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The African goose is a large, strapping bird whose name is misleading. It is believed the African goose’s true ancestor is the Swan goose, and it really comes from China. These geese possess pretty plumage that varies from brown and buff to gray and white. They are a very vocal breed, like Chinese geese, and they can be identified by the large knob on their head and a dewlap under the chin.
The African goose gains his prominent knob as he matures, and in colder regions the goose can suffer frostbite on his knob. The frostbitten parts can change from their normal black shade to orange, but these parts will revert to their normal color when the injury has healed. These geese are docile and good egg layers, and their tendency to honk at intruders makes them a good version of nature’s alarm system. They will get vocal when an intruder is in the vicinity, and they may also enjoy communicating with nearby geese belonging to another flock.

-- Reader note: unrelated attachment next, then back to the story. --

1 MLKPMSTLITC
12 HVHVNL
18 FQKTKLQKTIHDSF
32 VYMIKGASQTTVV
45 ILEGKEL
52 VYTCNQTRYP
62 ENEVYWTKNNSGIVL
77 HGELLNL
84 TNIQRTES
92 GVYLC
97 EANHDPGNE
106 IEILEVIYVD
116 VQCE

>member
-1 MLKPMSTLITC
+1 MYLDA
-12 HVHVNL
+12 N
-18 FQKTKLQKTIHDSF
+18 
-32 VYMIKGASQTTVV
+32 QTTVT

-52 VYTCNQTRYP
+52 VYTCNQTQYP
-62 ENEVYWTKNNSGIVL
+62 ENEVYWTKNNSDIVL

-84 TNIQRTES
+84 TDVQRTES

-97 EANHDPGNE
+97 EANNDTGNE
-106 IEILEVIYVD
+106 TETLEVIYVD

Sometimes the African goose is raised as a show bird, but often they are grown as a source of food. The male African goose can weigh as much as 20 pounds (9.07 kilograms), and the female as much as 18 pounds (8.16 kilograms). These geese were acknowledged as an official breed in 1874, and some experts believe the breed is a cross between a Swan goose and a Toulouse goose.
Like many domestic geese, the African goose enjoys eating grass. This fowl’s nutritional needs, however, also require a balanced diet that needs the addition of special feed. Like their human counterparts, the babies need special baby food when kept in captivity, and older geese progress to more adult food. These geese also require a supply of grit to aid digestion, and access to drinking water. Proper care, a good diet and protection from predators will give geese the opportunity to peacefully grow old, with some hitting the 20-year mark and some just a few years less.
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